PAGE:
Happy Tuesday guys! If you saw my last post you know I changed things up a bit with a (super easy) project I had done. So I’m going to ride that train a bit longer and share my latest “renovation”. I love trying my hand at a project. It can be great therapy when you need some time to yourself and honestly, I’m usually pretty darn proud to see my final piece.
This time around I decided to go with a distressed look. Mainly because I had (unintentionally) beat up my table a bit. It had a sort of wood looking laminate on it. It started peeling off easily so I figured I would just strip it: until the whole table surface did not peel off like I had intended. After scrapping and scrapping and sanding I was left with a rough tabletop.
So distressed it was.
There are so many techniques and ways to get that distressed look. After some research I went with the candle method. And incorporated some of my own ideas (wink wink).
So here is what my precious little table looked like before I attempted to tear off the whole top. (As you can see some was already gone.)
I actually just used some paint I had found lying around my basement. I used a few different shades of blue and one kind of white. (And, psst, these little “test” sized paints are perfect for smaller projects.)
To start off, just paint random spots all over your piece. The key is to not try too hard. Normally this would drive me up a wall, since I can be a bit of a perfectionist. But that is not what we are shooting for here. I chose to go with my darkest color first. The nice thing about this though is that you will be able to add as many layers as you want until you get the look you want. So if you are not happy with it, just add another layer. This is such a forgiving project.
After you have painted your first layer and allowed it to dry, you are going to use a candle and just rub it at random spots all over. This is a bit harder since you can’t see exactly where you went, but once again, imperfection is key.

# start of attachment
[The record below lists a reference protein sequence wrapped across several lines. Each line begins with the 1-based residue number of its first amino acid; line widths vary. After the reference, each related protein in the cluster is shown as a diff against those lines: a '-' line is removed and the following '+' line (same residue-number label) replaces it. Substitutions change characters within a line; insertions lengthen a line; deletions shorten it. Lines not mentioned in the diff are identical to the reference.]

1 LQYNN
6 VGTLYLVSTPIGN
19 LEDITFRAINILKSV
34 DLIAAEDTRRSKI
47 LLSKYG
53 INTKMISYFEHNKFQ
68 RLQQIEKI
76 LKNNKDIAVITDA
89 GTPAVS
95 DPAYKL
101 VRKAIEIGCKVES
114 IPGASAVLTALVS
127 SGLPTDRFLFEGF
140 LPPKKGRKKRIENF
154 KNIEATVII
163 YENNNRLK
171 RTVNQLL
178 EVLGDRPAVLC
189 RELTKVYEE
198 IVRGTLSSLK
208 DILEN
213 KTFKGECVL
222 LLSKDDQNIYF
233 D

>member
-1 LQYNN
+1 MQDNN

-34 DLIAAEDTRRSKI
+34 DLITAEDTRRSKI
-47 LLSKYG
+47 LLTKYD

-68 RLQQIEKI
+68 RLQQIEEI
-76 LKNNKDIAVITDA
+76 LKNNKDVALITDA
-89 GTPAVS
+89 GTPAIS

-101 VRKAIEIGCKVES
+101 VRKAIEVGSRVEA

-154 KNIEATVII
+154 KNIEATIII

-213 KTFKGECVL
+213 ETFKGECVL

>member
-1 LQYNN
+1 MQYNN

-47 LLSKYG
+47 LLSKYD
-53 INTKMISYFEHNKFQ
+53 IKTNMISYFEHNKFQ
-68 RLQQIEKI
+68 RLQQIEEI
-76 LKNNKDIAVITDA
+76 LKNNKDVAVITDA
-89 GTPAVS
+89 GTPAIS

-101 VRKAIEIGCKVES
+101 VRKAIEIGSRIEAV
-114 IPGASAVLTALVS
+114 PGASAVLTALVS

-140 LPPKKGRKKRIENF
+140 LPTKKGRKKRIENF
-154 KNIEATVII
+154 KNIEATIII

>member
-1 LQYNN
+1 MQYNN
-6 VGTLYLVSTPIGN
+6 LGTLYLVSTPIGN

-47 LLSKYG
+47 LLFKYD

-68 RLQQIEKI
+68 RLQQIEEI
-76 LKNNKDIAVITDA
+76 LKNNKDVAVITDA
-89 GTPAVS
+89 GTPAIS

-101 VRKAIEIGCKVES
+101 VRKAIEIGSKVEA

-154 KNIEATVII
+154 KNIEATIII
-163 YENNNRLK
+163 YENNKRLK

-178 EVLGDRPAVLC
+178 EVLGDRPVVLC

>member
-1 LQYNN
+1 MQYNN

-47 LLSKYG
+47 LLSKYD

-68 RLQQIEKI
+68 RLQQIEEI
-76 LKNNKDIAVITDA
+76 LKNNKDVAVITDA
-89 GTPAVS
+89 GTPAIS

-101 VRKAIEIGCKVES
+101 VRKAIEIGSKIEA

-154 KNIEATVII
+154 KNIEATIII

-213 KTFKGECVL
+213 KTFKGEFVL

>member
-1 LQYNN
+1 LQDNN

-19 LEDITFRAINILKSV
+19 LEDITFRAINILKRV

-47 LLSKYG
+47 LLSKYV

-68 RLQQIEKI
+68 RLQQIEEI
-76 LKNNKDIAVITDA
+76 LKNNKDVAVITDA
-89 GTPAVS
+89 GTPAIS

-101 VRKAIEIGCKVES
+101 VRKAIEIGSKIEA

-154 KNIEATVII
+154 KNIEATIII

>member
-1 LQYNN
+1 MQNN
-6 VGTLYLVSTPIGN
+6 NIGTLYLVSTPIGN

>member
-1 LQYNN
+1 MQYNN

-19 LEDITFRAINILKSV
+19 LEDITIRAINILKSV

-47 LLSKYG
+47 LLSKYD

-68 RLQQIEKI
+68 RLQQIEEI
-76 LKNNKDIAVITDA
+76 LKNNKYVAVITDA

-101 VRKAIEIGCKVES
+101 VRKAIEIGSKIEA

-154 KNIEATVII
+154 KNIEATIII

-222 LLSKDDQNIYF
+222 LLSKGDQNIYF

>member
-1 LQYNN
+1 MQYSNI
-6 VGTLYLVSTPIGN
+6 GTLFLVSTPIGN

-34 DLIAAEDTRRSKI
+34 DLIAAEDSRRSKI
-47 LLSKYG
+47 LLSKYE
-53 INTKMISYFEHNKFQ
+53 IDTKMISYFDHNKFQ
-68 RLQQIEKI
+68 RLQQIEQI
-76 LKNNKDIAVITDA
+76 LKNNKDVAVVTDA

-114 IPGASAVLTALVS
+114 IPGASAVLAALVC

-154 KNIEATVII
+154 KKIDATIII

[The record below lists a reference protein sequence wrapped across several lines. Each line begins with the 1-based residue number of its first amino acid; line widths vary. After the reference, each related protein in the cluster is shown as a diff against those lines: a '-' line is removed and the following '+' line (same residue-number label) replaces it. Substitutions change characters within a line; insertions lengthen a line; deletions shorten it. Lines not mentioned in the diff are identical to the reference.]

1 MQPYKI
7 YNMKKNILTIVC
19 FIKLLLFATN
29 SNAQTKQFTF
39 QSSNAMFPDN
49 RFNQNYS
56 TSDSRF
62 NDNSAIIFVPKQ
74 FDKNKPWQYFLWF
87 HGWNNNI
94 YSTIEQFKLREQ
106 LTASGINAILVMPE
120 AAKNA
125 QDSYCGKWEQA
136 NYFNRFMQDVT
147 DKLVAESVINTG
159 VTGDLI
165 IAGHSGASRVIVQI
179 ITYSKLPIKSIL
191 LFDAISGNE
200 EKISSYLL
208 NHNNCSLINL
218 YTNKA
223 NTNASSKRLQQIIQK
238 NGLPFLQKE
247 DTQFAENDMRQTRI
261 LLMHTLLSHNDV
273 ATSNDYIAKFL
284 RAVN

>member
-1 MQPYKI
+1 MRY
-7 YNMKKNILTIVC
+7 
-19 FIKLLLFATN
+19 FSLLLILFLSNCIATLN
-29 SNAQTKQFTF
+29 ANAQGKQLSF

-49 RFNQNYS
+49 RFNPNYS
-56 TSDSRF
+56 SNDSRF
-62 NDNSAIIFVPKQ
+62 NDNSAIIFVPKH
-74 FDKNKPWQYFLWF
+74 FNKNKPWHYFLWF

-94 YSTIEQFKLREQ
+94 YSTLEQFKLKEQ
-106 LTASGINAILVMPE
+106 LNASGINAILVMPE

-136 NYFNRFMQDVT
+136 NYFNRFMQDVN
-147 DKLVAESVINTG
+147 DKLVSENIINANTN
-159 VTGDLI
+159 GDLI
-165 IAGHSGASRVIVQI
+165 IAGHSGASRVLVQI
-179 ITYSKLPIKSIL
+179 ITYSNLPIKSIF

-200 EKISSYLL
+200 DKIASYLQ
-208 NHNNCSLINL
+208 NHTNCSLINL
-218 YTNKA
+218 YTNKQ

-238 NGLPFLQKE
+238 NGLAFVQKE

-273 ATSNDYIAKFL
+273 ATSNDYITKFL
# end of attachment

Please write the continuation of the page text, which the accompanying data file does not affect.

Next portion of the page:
Like that “action” shot?!
Once you have done this you are going to take your next color and do just what you did with the first color. Paint randomly over the first color and in new spots. Then once again, let it dry.
Now here is where the distressing actually comes into play. You are going to take a rag and rub your piece while applying a lot of pressure. What should happen is the areas which you painted over the candle will come up revealing whatever is underneath. Now, this is where a bit of Alyism came into play. It did not wipe off completely. Partly, I believe, was due to the fact that rubbing paint off of rough wood was difficult. So once you add more paint layers, it should wipe off the smoother surfaces easier. What I ended up doing was taking a plastic scraper, wrapping it in a rag, and using that to bring up the paint, which worked great and I was able to get the look I wanted.
Just keep repeating these steps until you are satisfied. As you can see, I decided to paint the legs gold. Thank you spray paint!
I used a spray sealant when I was finished. But feel free to experiment with your own. The finish you want and the use of your piece should help you determine what method to go with.
Leave me comments and let me know what you think. Once again, I lost my subscribers so be sure to sign up again!
Thanks for reading!